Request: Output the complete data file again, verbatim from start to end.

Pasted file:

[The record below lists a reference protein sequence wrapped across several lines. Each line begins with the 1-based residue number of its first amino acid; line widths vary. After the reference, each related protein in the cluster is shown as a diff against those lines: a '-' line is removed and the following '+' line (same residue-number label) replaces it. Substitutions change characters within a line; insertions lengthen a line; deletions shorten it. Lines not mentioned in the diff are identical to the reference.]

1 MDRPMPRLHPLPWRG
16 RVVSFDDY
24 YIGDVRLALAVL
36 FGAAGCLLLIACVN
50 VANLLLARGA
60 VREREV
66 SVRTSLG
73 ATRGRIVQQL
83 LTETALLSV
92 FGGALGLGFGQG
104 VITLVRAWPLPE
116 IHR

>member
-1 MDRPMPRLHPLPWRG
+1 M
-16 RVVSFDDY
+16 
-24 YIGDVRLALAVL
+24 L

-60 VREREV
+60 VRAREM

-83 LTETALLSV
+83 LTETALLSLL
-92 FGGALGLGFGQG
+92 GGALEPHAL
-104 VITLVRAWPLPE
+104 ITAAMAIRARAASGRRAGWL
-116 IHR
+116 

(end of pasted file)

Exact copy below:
[The record below lists a reference protein sequence wrapped across several lines. Each line begins with the 1-based residue number of its first amino acid; line widths vary. After the reference, each related protein in the cluster is shown as a diff against those lines: a '-' line is removed and the following '+' line (same residue-number label) replaces it. Substitutions change characters within a line; insertions lengthen a line; deletions shorten it. Lines not mentioned in the diff are identical to the reference.]

1 MDRPMPRLHPLPWRG
16 RVVSFDDY
24 YIGDVRLALAVL
36 FGAAGCLLLIACVN
50 VANLLLARGA
60 VREREV
66 SVRTSLG
73 ATRGRIVQQL
83 LTETALLSV
92 FGGALGLGFGQG
104 VITLVRAWPLPE
116 IHR

>member
-1 MDRPMPRLHPLPWRG
+1 M
-16 RVVSFDDY
+16 
-24 YIGDVRLALAVL
+24 L

-60 VREREV
+60 VRAREM

-83 LTETALLSV
+83 LTETALLSLL
-92 FGGALGLGFGQG
+92 GGALEPHAL
-104 VITLVRAWPLPE
+104 ITAAMAIRARAASGRRAGWL
-116 IHR
+116 